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How To Heal Calf Strain

Basketball players, runners, dancers, no one is safe when it comes to experiencing a calf strain.

Exhibit A- Kevin Durant of the Golden State Warriors, the best of the best when it comes to basketball players and all-around athletes. He has a top team of trainers, physicians and coaches around him. He was side-lined for a month, missing multiple finals games with what seems like an innocent diagnosis: calf strain. Only to return for a last round finals game, and tear his Achilles tendon.

What did they miss?!

He probably got cleared too early to return his sport, as many professional athletes are. There are many causes of calf strains and commonly they go deeper than the surface thought of “my calves are just tight”.

The literal definition of a strain is an overstretching or pulling to a degree that causes damage. Here is your mechanism for a vast variety of soft tissue injuries. Calf strains particularly affect much of the population, especially runners and those that participate in high impact sports, or people that increase activity too quickly.

Like with Kevin Durant, it can often go hand in hand with Achilles pain (or in the extreme case a tear). That’s because the Achilles tendon is the connection of the calf muscle to the heel. Each time we contract the calf, the Achilles tendon is with pull on the heel, thus downward movement of the foot is made possible.

What does a calf strain feel like?

A calf strain will typically feel like a sharp pull in the calf. Because the actual function of the calf (in conjunction with the bottom of the foot) is to facilitate the push off of the foot in a gait cycle, pain will occur with this movement.

Pain with walking uphill and up or down stairs is also a symptom of calf strain as these both concentrically and eccentrically load the calf muscle. Swelling, heat and redness of the calf can occur in acute stages of a calf strain.

Rule out the serious stuff

While the symptoms may seem fairly harmless, it’s important to get a diagnosis that what you have is indeed a calf strain. DVT or deep vein thrombosis is a more serious condition that can have similar symptoms including pain, swelling, heat and redness of the calf. This condition is caused by a blood clot in the leg, that can then travel to the lungs causing a pulmonary embolism. There are some easy tests your doctor can do to rule this out.

Nerve root compression from a disc herniation at the level S1 in the spine can cause radicular pain that travels to the calf. Referral pain like this can often be misdiagnosed as a calf strain as symptoms can present similarly.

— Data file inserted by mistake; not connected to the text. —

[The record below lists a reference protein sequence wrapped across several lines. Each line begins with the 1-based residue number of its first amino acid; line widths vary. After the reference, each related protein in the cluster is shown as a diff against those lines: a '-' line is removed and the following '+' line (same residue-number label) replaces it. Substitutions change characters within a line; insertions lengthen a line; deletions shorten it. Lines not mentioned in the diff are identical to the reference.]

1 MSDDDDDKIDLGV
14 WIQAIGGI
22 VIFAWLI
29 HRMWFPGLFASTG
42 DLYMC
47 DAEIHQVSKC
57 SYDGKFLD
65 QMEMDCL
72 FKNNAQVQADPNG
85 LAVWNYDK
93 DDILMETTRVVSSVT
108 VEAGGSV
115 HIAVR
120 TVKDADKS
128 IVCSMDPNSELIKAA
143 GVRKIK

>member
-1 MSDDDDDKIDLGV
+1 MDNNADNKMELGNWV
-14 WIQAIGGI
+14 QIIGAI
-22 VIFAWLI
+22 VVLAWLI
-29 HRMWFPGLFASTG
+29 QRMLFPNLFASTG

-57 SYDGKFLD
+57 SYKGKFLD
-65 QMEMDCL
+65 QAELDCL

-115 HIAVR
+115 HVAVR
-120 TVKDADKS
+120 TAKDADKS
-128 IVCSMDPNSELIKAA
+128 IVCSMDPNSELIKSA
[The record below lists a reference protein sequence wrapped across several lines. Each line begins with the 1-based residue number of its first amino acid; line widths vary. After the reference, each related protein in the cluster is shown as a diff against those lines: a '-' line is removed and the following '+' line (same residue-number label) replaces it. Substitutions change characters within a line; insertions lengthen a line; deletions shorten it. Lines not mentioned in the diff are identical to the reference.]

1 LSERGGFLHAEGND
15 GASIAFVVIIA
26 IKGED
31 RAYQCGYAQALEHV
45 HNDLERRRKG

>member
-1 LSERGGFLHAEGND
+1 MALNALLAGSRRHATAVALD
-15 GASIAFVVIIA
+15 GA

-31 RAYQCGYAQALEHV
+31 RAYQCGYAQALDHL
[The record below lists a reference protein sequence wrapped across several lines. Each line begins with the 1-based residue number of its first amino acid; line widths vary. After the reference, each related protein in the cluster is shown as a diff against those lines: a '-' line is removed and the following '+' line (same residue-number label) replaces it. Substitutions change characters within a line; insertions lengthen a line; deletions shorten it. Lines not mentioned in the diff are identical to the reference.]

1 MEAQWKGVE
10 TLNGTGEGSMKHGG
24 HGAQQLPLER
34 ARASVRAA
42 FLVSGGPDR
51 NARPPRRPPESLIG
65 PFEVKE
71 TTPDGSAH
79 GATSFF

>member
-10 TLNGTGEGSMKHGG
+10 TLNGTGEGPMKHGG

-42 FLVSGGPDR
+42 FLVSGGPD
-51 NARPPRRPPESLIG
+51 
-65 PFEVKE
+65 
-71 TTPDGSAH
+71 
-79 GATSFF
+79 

Another cause of calf pain is rhabdomyolysis. This is a serious condition in which muscle tissue breaks down from a direct or indirect muscle injury. This death of muscle tissue releases a protein into the bloodstream and can lead to kidney failure.

Calf strain causes

Often times, we commonly see underlying issues that eventually lead to excess strain on the calf, predisposing the calf to injury. These include:

  •      High arches aka supinated feet
  •      Overtraining
  •      Wearing high heels
  •      Bunions
  •      Wearing shoes that are too old
  •      Wearing shoes that are too tight especially in the toe box
  •      Spending too much time on a stair master
  •      Too much training on treadmills and ellipticals
  •      Weak glutes and hamstrings
  •      Poorly fitting shoes
  •      Old ankle sprains
  •      Old stress fractures or neuromas in the feet

Foot biomechanics is a large part of these underlying issues. Old sprains, stress fractures or neuromas limit the foots mobility in the push off phase of gait (the part where your foot literally pushes off the ground) and limits supination. These are both necessary to create a rigid arch in the foot for the windlass effect, the tensioning of the big toe and plantar fascia allowing for push off.

How do I heal a calf strain?

There is always an underlying compensation or contributing factor to calf strain. Simply massaging the calves, icing or resting may help temporarily, but won’t get to the root cause of the problem.

We utilize Neurokinetic Therapy as a way to assess which muscles are overworking and need to be released and which muscles are underworking and need to be strengthened. Typically, with calf strains, we find the glutes and hamstrings to be weak or inhibited and the calf muscles to be tight and overworked. Active release technique is an effective soft tissue treatment used to specifically release the area of the calf muscle.

Replacing old footwear is an important component when treating calf strains and preventing re-injury. Gait retraining is a necessary part of treatment, particularly facilitating adequate ankle and big toe mobility to allow for push off. In our runners we utilize Anatomy in Motion specific rehab as well as specific training with a running coach that uses the pose method.

When dealing with a calf strain, it’s important to look from the core out and the feet up, to ensure proper mobility and stability and to prevent re-injury. When we look from the core out we assess core stability, which allows for pelvic stability, necessary bracing and proper movement of the spine. When we look from the feet up we analyze foot biomechanics as they have far reaching effects up the chain to the rest of the body. Together the two make a key combination in treating and preventing calf injury.

If you have any more questions, please get in touch with us at or call us at 212-355-0445.

In Good Health,

Dr Adriana Lazare